Saturday, September 16, 2006

Old Friends

A couple of weeks ago, my old friend Joey Pierce called me. Joey and I met 26 years ago, when we were roommates during our pre-freshman year summer orientation session at the University of Tennessee. The room to which we were assigned was actually a suite; my roommate never showed up, his did, but had gone off to do his own thing. I remember poking my head through the door that connected our rooms and seeing this Buddha-like figure sitting on his bed, reading from a collection of Woody Allen short stories. Then, I noticed the huge Yes -- as in the band -- belt buckle holding up his painter's paints. We spent the rest of the night talking . . . as only 17 year-olds can when they find that new friend they never knew really existed . . . the one that didn't go to their high school but they wished had, that wasn't there to hang out on weekends and talk about the important stuff and listen to the music that no one else was hip enough to get.

Joey and I stayed in touch through the years, then lost touch in our late 20s and 30s. A year and a half or so ago, with no prompting, Joey left a message on my office voice mail. No name, mind you, but just a reference to an old common musical interest. That, along with the unfamiliar area code, pretty much assured me it wasn't a former student still pissed off about a grade ("Yes, Ivers, you're the reason I'm working the graveyard shift at Kinkos' and living on my Aunt Sylvia's couch. Happy? Feel good about yourself?"), so I called back. And lo and behold, it was Joey.

We talked and caught up, and traded a few emails over the next several months. We fell right back into our old habits, talking about music, sports, politics, who we had seen in the previous 20 years and who we hadn't. But the last phone call bore fruit: Joey was coming to Washington to attend a Bar Mitzvah -- a far cry from our college road-tripping days to the Kentucky Derby -- and wanted to know if we could find some time to get together. Okay, so it meant driving over to Arlington, and having to slap a NASCAR sticker on my car to clear customs on the American Legion bridge. Well worth it.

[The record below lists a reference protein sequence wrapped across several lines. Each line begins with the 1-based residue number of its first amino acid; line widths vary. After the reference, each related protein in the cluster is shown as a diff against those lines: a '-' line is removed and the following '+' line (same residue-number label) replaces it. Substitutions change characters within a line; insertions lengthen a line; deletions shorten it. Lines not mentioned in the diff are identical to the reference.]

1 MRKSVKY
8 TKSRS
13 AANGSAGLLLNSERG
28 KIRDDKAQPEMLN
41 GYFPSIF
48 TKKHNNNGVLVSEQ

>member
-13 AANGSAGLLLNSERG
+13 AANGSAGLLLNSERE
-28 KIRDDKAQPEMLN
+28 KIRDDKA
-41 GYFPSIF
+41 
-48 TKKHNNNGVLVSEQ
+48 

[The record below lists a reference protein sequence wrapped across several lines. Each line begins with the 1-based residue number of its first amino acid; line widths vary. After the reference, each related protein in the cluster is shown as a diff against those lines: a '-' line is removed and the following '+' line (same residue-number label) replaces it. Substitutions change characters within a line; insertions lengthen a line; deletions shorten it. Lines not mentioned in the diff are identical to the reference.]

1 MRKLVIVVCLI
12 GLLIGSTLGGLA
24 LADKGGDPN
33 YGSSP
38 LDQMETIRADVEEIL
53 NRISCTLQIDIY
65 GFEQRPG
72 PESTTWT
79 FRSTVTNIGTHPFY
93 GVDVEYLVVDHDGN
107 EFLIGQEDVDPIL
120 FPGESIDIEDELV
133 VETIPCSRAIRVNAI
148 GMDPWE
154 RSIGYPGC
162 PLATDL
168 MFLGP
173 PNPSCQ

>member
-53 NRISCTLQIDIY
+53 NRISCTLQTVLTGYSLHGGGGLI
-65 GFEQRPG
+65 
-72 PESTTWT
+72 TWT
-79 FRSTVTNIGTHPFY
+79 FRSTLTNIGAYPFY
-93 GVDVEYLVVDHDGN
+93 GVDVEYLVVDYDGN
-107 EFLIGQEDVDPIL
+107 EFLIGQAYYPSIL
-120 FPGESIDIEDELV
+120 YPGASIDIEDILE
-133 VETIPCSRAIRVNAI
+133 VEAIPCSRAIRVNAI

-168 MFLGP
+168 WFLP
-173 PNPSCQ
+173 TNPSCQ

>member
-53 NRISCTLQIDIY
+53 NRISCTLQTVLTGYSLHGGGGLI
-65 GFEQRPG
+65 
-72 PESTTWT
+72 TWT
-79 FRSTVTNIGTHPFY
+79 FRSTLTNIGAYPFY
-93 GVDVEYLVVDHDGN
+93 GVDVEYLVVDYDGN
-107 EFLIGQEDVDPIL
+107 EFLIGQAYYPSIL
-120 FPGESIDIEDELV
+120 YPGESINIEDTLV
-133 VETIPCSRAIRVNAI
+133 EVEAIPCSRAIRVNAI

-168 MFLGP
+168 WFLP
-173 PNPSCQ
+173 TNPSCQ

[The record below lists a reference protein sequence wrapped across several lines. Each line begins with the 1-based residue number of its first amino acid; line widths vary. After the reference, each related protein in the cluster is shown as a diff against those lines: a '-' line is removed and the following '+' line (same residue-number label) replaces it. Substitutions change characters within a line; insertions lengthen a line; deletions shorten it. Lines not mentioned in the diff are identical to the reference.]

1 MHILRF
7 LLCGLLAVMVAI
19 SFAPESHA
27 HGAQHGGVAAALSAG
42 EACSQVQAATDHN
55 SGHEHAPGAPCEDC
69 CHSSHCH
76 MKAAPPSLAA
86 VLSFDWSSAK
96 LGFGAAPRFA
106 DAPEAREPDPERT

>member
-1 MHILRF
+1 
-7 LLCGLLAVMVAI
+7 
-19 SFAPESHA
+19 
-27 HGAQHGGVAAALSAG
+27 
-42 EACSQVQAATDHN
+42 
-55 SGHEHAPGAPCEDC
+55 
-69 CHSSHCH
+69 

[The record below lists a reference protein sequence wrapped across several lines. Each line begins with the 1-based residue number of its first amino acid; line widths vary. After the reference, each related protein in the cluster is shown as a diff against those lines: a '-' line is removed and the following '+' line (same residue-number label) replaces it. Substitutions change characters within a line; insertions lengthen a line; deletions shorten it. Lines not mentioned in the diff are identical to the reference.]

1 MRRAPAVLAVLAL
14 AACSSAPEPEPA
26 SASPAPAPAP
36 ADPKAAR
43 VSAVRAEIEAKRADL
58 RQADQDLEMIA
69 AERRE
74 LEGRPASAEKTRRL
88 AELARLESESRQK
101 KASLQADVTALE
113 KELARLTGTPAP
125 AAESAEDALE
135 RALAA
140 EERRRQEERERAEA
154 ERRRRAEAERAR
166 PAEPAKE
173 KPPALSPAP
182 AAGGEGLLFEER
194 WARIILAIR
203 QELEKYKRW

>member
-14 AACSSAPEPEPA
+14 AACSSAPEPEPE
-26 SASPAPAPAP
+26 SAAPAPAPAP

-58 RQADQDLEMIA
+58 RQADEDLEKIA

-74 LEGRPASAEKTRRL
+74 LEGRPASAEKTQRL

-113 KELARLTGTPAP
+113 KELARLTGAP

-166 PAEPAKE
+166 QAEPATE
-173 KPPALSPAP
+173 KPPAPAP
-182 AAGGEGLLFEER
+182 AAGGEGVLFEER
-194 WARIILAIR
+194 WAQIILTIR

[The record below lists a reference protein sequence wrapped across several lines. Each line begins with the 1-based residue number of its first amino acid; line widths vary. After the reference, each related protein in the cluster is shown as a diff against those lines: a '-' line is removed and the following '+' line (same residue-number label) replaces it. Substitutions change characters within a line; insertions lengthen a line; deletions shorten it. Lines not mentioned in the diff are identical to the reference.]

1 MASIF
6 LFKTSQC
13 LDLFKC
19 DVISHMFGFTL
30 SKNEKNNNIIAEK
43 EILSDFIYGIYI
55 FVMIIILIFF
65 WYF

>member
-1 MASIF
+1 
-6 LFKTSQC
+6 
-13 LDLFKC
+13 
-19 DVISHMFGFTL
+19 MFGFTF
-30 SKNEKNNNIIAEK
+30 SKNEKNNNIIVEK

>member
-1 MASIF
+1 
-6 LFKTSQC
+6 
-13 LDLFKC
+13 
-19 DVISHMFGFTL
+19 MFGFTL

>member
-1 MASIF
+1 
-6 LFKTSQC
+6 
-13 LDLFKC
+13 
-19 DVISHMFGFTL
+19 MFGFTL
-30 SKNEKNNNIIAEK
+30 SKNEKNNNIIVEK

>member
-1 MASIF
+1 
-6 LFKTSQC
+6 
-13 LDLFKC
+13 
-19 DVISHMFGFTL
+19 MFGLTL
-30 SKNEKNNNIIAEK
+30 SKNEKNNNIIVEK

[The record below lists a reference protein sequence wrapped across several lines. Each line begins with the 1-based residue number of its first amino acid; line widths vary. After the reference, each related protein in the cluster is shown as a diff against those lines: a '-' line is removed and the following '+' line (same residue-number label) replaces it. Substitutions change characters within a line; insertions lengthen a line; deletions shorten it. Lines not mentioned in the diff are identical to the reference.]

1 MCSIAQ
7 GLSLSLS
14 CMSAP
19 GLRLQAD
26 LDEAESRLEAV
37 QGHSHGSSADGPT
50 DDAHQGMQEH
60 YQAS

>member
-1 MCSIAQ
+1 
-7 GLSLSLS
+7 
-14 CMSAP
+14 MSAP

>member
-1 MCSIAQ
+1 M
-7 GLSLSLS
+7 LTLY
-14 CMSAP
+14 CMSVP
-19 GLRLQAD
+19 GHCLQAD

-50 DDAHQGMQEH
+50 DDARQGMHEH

We met in the lobby of his hotel. Joey is a lot lighter now, no longer quite the Buddha figure that presided over many an excursion into the counter-culture during our first two years of college, and almost completely gray. But he is the same easygoing, unpossessing and genuine guy he was when we met all those years ago. We spent the next two hours telling stories, looking through some great pictures that Joey had brought with him, and filling each other in on our current lives. It was hard to believe that was us in those pictures; even without dental records, there is no disputing that those two guys with the 70s haircuts were me and Joey. I got to meet his wife, Billie, and she was, as she could only be, as lovely, as real and as charming as Joey.

Seven years ago, I attended my 20th high school reunion. With the exception of the three people I had kept in touch since I graduated, I didn't have much more than 10 minutes worth of conversation with any of my old high school friends, even then ones with whom I played ball, drank beer in the parking lot and camped out for concert tickets. I mean, these were friends, but our emotional bond was temporal. Our paths crossed at a certain point in life and then we moved on. Before we worry about finding a mate, raising children, developing a career, staying healthy, taking care of a sick relative and negotiating the everyday hazards of life, we have the luxury of time to develop deep friendships. When else but at 17 can you debate for hours if the live or studio version of "Yours in No Disgrace" by Yes is better, or whether Take the Money and Run or Annie Hall represented Woody Allen at his best? Friendships at that point in time are solely about you and another person, and that inexplicable force that cements a bond between two people -- not because you work at the same place, have kids in school together or see each other on the soccer field or ice rink every weekend for six months.

A friend like Joey is different. Our emotional bond has remained unbroken since that first summer evening together 26 years ago. We have eased in and out of each other's lives since that time, but we have never remained far from each other's thoughts. Sometimes, I think we -- all of us -- are too afraid to experience the wonder that letting our feelings go can bring. We worry that getting too close to one person might make it harder to let them go, if and when that day comes. We worry that experiencing a moment of emotional intensity outside of a committed relationship means that a wife, a husband or a boyfriend has failed the test of perpetual love. We worry about sticking to rules that we didn't write. We worry about conforming to a make-believe Hallmark standard of emotional simplicity. We worry, we worry, we worry . . . so much so that we waste what can often be a once-in-a-lifetime chance. Sometimes walking through an open door can change a life, even if only for a moment. But if you're really lucky, like me, that feeling can last a lifetime.

1 comment:

Anonymous said...

el duderino if you're not into the whole brevity thing


good thing you don't have a job, so you can write all this.

no way Larry makes the hall. might as well put in ray knight then.